As 2017 marches on relentlessly, providing shock, awe, frustration and disbelief in equal, abrupt measure, Regular Joes like me are left in the dark as to what kind of world we’re entering. The nature of truth seems to be in a state of flux. In the age of social media, it’s clear that the age-old axiom: ‘there’s two sides to every story’ is becoming increasingly irrelevant on an interconnected planet where people are flocking, fugue-like, to the internet to give their two cents on anything from a man getting kicked off a plane to Trump’s intervention in Syria.
Adding to that, powerful and persuasive propaganda machinery is working overtime to sway the hearts and minds of the global population, creating more confusion, less transparency and a consistent blurring of reality. There isn’t necessarily two sides to a story; there’s around three billion of them – all piled up on Facebook Twitter, Instagram, etc., in angry, sad, elated, euphoric and ultimately conflicting, little soundbites empowered by technology.
A strategy of coming to terms with this overwhelming, new uncertainty and its byproducts of paranoia, anxiety, apathy and moodswings, is attempting to grasp the elusive, incomprehensible hyperobjects governing our reality, so that they can be expressed, communicated and felt in immediate, comprehensible ways. Condensing your reaction into music is one way of going about this. What’s more, not only does music resonate and speak to the visceral complexities of the present, it has the added benefit of hinting at the future, as French theorist, Jacques Attali, so boldly points out in his book: Noise: The Political Economy of Music:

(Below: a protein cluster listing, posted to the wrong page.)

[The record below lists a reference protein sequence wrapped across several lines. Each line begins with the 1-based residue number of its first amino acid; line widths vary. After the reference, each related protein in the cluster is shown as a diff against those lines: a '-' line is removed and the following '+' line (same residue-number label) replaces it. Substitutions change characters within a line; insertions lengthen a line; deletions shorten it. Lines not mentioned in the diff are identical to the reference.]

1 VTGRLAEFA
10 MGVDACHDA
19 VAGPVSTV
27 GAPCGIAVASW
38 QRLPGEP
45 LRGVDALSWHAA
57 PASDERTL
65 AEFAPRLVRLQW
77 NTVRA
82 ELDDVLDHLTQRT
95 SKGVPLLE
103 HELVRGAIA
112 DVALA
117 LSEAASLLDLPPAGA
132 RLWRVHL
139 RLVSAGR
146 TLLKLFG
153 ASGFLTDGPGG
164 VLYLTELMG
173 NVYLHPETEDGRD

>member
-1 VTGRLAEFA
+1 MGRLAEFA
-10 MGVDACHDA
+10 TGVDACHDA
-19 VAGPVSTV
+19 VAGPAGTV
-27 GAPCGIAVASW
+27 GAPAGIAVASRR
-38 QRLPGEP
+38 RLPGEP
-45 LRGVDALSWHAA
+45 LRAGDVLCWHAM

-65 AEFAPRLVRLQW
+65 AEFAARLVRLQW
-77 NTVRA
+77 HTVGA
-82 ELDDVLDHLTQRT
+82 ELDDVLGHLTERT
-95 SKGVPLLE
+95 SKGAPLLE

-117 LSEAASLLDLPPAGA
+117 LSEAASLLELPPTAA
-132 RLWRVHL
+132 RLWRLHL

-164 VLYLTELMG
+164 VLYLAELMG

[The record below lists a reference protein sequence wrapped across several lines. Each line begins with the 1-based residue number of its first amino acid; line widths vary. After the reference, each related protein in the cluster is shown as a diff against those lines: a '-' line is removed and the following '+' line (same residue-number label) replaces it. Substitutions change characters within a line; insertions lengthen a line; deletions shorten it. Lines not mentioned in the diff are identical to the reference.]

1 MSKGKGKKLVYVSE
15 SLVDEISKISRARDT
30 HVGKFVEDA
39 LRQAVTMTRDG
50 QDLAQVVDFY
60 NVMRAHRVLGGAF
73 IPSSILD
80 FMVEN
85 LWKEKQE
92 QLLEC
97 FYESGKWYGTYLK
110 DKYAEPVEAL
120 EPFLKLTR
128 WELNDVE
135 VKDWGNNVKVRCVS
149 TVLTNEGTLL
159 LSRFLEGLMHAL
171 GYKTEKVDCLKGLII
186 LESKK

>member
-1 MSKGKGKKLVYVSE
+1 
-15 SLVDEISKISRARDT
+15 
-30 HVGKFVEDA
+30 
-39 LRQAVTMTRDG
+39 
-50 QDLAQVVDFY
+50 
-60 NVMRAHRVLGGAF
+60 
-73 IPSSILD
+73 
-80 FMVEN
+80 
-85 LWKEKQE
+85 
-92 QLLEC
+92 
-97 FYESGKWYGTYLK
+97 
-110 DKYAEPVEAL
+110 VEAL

‘Music, an immaterial pleasure turned commodity, now heralds a society of the sign, of the immaterial up for sale, of the social relation unified in money. It heralds, for it is prophetic. It has always been in its essence a herald of times to come. Thus, as we shall see, if it is true that the political organization of the twentieth century is rooted in the political thought of the nineteenth, the latter is almost entirely present in embryonic form in the music of the eighteenth century.‘
In the attempt to traverse the insurmountable barrier of time and communicate with you in a language you’ll experience more directly, the language of music and emotion, we’ve compiled a playlist that echoes the tumultuous now while potentially hinting at things to come.
Obviously, a list directed at you guys living a hundred years from now, needs to be edgy and forward-thinking AF (Translation: As Fuck), which is why I’ve enlisted the help of my good, knowing and capable friend Tobias who DJs and also works at Vice, a company specializing in being down with the cutting-edge kids and their next-generation-shenanigans.
So, from the downcast soundcapes of Kuedo, Sd Laika and Actress to the grand lamentations of Arca and the frenzied, celestial trance of Lorenzo Senni, we hope you’ll dig the Letters to 2120 selection when you have a minute to disengage yourself from whatever futuristic activity you’re currently involved in.